It’s been interesting to see over the last couple of years how internationalisation (i18n) has gained weight in the web community. Of course I may be wrong as it’s something that I’ve really only been following for that amount of time however previously if I raised it in conversation I would be met with a look of “I’ve got more than enough on my plate with this accessibility stuff thank you” and the conversation would politely be nixed.
But times they are a changing. In 2006 at London’s @Media well respected web standards advocate Molly Holzschlag presented on Awakening the Sleeping Giant which sowed the seed of i18n well and truly in the minds of many designers and developers that day…and never was there a better title for a presentation either.
This year at @Media Richard Ishida from the W3C Internationalisation Working Group presented on Designing for International users: Practical Tips. It was great to see a practical presentation pointing out the benefits of i18n, pitfalls of not considering it early on in the design process and pointers to what to do to incorporate it. People I spoke to after the session were pretty unanimous in their feedback in that they didn’t really know what to expect from the session and were left saying “I really hadn’t realised how important this is”. The world wide web is the world wide web after all. Even if you do design and build websites in one country for one audience there is nothing to say that you wont have users from elsewhere.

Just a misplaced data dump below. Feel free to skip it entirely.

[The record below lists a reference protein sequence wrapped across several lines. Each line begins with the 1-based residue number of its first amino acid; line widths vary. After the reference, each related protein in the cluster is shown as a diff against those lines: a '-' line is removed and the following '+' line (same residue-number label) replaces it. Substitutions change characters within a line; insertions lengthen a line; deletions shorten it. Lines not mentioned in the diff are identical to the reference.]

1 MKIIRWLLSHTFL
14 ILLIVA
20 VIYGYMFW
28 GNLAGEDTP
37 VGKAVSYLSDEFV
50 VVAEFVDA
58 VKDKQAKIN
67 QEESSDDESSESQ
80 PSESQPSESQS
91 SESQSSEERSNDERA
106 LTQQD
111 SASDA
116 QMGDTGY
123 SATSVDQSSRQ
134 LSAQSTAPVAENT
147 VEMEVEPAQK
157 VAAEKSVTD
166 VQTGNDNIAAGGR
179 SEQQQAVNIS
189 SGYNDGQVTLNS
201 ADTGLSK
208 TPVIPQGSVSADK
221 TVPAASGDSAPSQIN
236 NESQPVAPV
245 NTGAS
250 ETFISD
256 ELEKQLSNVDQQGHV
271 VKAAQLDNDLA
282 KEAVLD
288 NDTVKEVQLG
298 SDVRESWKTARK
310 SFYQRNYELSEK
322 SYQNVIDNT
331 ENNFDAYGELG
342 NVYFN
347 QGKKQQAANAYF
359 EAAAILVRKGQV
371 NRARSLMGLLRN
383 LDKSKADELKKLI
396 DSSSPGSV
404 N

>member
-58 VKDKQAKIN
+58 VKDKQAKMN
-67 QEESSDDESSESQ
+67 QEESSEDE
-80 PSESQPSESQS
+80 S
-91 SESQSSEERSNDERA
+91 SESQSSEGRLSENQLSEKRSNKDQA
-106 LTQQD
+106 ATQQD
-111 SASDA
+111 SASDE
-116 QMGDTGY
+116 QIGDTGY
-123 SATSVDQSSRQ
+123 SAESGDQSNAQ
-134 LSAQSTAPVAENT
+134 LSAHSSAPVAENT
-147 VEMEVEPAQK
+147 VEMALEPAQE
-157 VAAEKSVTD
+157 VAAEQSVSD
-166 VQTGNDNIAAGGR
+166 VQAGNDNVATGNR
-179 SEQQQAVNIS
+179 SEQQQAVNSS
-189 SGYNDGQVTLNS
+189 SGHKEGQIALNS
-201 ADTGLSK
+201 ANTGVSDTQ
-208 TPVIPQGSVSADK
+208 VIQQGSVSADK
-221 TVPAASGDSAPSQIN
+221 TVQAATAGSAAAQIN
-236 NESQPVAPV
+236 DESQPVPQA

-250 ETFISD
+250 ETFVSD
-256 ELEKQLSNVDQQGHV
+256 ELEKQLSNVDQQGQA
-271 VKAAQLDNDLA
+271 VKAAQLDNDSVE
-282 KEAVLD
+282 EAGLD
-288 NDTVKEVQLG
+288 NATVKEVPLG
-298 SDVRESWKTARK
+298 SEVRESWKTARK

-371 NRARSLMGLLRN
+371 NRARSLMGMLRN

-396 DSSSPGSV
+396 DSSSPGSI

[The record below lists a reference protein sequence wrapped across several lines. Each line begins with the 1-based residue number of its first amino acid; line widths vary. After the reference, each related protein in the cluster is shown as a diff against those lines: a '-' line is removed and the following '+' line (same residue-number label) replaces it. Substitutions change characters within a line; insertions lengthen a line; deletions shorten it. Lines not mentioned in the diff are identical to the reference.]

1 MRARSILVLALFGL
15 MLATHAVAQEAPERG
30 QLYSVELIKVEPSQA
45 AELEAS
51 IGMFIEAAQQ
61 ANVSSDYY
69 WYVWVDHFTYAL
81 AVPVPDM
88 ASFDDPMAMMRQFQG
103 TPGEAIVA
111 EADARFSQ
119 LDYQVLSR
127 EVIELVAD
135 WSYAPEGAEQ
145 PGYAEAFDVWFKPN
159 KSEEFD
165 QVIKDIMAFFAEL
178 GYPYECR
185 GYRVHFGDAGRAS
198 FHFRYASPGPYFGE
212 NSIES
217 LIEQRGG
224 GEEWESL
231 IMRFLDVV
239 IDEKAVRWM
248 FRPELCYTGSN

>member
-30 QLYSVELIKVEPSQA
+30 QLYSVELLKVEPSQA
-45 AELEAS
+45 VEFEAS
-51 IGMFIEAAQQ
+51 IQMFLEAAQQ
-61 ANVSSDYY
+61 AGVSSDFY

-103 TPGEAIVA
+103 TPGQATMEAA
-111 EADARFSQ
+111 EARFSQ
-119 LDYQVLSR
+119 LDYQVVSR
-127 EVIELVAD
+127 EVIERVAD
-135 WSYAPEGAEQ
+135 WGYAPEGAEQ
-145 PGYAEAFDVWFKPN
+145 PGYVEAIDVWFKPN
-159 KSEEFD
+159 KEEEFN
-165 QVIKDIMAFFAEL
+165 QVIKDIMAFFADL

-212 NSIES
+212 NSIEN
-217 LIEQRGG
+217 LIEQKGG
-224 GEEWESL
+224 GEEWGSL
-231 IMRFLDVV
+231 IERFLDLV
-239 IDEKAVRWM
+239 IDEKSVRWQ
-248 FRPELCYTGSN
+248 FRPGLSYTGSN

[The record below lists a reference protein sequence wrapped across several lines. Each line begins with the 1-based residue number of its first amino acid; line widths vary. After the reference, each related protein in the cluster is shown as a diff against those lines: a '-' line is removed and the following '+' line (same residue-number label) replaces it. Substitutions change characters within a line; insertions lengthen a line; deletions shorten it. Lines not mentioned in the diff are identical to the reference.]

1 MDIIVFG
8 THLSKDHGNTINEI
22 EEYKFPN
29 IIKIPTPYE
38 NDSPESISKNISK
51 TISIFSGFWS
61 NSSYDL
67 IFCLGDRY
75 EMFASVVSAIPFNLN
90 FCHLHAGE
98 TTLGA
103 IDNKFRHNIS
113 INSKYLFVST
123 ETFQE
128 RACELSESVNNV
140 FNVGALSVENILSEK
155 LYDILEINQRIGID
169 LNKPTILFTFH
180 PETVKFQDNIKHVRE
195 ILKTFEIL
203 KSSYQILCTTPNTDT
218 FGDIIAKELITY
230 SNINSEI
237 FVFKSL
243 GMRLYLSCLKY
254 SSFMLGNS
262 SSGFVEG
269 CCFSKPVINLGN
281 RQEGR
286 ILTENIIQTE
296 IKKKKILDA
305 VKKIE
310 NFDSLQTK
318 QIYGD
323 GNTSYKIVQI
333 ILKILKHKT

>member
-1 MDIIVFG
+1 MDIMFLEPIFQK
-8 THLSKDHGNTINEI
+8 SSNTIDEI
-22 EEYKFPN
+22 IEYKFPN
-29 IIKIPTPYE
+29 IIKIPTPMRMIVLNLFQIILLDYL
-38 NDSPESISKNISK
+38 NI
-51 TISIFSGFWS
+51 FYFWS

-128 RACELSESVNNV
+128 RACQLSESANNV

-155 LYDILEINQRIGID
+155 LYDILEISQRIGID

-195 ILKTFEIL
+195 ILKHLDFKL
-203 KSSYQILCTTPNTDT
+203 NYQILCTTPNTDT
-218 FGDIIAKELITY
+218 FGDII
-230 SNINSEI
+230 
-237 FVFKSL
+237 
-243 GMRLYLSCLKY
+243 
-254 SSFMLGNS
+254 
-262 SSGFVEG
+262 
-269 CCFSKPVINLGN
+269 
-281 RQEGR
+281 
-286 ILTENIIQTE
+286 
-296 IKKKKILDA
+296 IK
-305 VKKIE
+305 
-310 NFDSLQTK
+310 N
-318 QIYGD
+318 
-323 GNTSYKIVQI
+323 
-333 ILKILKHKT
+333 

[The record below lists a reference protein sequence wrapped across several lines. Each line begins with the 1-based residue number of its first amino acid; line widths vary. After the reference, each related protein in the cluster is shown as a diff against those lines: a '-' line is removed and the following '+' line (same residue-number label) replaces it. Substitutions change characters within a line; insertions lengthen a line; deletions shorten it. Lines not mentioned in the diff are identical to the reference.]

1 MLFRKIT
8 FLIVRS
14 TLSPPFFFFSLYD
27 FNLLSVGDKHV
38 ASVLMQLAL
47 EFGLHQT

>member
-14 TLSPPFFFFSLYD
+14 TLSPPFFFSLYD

So is i18n the new black? In the late 90’s when working on web projects in China usability was the buzzword, accessibility then took over in the early noughties. An now interest seems to be in i18n. By it’s very nature the web community loves to embrace new technologies, ideas and concepts and it looks to me that standards on the web also have a place on that list.